The man frowns over spectacles. “A very fine way of asking such a gloomy question.”
He sighs, glances away to make sure someone else is still leading the children. “About, hmm, twelve years ago now, there was a shipwreck. Another shipwreck. We found a woman, washed up. Pregnant. She was barely alive when we found her, but she clung on until we were able to deliver her child, right there on the beach. And now there he walks.”
I stare at the retreating back. “Which beach?”
I am selfish, another truth. Here I stand, lamenting my grotesque and awkward existence, while others more deserving are robbed of the time they could have spent with those dearest. The reflection of my crime is not unnoticed.
Jessenia is waiting as I emerge from my cave that night. I feel myself studied. “You know, don’t you?”
I nod. “Yes.”
She nods too, says nothing more.
I say, “I’m sorry.”
She smiles weakly, turns away. “Don’t be. I’ve had twelve years to feel sorry, for myself. I don’t need anyone else’s apologies.”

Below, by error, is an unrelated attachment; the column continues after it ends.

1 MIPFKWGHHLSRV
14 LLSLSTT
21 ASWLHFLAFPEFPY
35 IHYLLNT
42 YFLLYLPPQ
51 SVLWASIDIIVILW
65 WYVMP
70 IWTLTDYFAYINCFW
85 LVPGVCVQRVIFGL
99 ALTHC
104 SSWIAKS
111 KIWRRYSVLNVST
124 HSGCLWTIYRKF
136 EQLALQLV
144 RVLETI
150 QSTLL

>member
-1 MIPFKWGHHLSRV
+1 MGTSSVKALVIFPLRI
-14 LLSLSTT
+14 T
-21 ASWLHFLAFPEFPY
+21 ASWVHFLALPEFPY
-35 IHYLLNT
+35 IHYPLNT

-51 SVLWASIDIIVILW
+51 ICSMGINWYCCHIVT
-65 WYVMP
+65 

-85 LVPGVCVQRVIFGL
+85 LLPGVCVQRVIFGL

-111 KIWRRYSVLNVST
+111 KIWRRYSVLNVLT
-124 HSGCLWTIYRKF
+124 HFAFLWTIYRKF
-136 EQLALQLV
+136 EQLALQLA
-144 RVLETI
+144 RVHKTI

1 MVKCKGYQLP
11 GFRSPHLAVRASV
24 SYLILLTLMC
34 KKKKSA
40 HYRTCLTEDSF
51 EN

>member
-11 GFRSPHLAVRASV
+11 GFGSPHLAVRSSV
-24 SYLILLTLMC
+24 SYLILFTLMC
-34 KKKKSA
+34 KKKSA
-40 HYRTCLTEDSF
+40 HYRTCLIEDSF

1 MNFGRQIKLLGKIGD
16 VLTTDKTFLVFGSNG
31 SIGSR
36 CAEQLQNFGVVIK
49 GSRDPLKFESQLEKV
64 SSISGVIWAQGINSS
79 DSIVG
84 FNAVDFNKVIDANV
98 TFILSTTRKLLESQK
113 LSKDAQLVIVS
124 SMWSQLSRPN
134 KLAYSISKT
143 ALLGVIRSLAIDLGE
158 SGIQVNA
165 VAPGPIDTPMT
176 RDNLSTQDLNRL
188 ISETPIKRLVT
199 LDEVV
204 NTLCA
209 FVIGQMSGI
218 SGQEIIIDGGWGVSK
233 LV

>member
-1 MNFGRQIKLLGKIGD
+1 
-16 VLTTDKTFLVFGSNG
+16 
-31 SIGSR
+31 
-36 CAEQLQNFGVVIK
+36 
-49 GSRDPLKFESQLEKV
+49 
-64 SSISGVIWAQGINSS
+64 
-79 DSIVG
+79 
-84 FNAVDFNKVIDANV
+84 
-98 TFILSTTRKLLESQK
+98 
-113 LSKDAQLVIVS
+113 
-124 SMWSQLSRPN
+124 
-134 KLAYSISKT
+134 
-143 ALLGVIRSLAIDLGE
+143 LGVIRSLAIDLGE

There is a silence.
“I will try my best, to see he is cared for.”
She looks back at me. “You would?”
“Maybe, circumstances allowing,” I raise an en-flamed hand, “I could do it myself, one day.” Her eyes are beginning to shine in the moonlight. “Or, I can stay away-”
“No,” she shakes her head, bites her lip as one tear falls. “Thank you.”
“You should know,” I begin, unsure of myself, “I have done… terrible things. There is a reason for my curse. You may want me apart from him.”
She comes closer. “I know the person I’ve been speaking to. Whoever this man was, he must have been burnt away.”
I let out a breath I didn’t realise I had been holding. It gusts out as heat and fireflies. I start for a moment in shock, realising Jessenia is close enough to be set alight, but she is not.
She is moving towards me, fearless. I have not had someone so close to me in the night for many years. The flames move around her, through her. She does not heed them, has no need to. For the briefest moments they brush away silvery skin to show bone.
Jessenia puts her arms around my waist, her head to my chest, and again I find myself holding my breath. Carefully, as if she may break, I encircle her with my own.
Maybe, just maybe, I can find a way.
This lovely haunting tale was written by Tam Caddick, a new writer you should be keeping an eye on. In fact, you can, right here.
Art by Tom Brown